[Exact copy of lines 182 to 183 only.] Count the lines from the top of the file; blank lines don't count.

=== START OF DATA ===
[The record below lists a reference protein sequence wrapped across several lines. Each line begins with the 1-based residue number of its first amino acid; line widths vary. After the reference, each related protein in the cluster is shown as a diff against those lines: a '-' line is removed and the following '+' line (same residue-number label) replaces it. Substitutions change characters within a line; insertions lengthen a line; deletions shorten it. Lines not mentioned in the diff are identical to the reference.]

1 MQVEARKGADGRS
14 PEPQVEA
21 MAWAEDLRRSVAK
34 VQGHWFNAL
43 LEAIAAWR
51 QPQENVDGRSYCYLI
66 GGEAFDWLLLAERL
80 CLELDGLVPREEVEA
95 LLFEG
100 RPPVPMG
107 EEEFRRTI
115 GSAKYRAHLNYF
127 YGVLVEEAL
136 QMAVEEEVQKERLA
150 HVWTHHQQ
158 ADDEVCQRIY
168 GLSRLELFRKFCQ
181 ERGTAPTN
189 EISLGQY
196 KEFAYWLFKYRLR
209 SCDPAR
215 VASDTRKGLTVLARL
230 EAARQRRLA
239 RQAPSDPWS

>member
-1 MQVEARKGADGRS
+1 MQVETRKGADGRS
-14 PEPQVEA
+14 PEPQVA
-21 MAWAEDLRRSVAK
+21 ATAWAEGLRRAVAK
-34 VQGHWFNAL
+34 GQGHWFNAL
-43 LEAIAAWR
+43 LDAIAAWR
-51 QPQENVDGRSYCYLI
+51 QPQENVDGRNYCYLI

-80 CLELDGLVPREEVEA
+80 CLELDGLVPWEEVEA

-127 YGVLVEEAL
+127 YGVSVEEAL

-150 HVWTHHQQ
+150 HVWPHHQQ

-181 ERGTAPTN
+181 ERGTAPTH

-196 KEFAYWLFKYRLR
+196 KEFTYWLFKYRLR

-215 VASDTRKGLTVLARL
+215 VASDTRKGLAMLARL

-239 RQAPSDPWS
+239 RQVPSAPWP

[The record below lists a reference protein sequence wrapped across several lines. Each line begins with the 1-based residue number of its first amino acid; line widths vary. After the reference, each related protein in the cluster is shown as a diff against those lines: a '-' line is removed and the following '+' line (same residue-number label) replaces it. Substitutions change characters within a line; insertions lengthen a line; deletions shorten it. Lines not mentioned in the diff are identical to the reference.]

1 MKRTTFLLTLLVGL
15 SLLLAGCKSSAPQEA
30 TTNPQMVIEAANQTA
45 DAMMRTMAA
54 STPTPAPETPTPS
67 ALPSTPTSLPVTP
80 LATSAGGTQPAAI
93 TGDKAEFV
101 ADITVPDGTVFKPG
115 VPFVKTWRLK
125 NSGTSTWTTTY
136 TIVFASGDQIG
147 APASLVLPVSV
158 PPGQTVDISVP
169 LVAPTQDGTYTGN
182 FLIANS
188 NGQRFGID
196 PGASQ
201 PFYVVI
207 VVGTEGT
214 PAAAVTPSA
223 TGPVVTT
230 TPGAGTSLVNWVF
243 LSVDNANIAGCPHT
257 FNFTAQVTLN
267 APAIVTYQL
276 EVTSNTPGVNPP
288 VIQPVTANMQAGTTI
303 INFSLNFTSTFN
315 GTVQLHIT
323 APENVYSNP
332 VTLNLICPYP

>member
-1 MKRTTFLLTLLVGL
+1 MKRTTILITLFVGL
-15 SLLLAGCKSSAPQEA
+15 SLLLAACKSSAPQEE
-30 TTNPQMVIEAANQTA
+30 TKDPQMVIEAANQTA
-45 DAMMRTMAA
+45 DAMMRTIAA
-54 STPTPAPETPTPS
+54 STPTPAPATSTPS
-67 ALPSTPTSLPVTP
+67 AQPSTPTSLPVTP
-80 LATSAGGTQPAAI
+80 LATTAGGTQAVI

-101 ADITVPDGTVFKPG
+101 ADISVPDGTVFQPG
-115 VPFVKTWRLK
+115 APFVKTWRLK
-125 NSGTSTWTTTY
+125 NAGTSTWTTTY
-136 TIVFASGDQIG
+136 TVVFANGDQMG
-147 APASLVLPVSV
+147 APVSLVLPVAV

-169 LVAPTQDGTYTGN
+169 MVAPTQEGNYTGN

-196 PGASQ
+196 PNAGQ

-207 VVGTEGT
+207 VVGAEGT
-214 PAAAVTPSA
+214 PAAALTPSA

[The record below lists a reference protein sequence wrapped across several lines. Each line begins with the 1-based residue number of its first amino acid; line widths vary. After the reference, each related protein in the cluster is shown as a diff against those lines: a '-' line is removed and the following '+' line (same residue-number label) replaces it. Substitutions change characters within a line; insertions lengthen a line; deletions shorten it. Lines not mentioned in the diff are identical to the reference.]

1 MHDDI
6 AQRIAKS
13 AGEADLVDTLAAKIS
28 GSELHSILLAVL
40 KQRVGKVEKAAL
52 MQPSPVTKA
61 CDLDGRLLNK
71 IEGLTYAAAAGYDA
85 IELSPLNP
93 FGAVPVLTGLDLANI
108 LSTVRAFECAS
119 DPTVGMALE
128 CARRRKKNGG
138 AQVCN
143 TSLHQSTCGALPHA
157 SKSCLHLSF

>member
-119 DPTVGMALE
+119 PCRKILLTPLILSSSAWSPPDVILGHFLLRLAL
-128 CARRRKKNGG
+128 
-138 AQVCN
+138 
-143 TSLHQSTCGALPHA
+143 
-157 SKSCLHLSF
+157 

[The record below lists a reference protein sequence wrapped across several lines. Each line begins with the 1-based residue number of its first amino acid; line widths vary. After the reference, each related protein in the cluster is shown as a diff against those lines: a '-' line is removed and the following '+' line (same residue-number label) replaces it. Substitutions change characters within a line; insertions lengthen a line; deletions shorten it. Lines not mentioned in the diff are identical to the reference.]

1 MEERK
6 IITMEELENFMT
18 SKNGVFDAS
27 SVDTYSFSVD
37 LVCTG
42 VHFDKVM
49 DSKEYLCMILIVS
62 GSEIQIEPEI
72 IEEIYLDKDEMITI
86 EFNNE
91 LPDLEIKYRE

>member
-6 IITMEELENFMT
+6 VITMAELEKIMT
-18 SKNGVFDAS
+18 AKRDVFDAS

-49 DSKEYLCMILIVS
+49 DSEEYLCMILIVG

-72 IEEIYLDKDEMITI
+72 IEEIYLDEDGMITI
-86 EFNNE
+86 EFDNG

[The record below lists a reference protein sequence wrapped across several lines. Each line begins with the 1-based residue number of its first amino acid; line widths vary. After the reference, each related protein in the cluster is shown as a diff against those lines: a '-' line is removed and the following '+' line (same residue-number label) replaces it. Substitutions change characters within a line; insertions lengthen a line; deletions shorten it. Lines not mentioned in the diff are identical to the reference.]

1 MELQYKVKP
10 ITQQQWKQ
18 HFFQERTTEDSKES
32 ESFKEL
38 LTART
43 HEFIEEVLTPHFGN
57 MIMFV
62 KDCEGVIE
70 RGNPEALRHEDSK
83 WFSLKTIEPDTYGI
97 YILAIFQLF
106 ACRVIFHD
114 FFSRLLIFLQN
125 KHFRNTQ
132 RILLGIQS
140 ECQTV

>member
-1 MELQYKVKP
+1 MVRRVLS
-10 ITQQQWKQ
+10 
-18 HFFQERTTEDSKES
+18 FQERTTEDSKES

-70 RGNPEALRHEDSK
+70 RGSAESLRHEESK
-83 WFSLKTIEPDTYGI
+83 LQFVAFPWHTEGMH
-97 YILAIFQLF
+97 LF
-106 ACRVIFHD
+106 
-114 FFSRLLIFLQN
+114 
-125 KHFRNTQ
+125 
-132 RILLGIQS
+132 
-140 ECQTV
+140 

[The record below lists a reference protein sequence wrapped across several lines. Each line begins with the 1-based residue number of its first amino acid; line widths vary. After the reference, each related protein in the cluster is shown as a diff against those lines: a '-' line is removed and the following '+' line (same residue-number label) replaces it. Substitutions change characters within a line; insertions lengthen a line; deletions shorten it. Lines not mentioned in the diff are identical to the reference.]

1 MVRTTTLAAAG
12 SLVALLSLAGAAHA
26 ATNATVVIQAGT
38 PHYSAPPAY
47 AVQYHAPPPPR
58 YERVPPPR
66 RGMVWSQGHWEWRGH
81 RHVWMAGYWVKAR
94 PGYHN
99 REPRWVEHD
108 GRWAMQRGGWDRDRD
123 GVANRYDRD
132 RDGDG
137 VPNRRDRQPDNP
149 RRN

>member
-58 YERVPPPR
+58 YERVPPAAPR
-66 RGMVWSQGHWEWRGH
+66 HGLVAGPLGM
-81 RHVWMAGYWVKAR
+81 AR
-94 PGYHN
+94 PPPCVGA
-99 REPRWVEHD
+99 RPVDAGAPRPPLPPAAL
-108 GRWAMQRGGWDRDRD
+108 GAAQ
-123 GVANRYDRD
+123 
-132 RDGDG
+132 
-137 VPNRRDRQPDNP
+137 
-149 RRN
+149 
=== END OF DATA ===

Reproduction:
106 ACRVIFHD
114 FFSRLLIFLQN